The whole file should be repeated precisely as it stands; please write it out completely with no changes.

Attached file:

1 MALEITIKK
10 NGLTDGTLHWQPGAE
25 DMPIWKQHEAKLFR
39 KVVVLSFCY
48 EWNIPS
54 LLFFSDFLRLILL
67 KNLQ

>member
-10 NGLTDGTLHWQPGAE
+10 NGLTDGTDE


1 MALEITIKK
10 NGLTDGTLHWQPGAE
25 DMPIWKQHEAKLFR
39 KVVVLSFCY
48 EWNIPS
54 LLFFSDFLRLILL
67 KNLQ

>member
-10 NGLTDGTLHWQPGAE
+10 NGLTDGTDE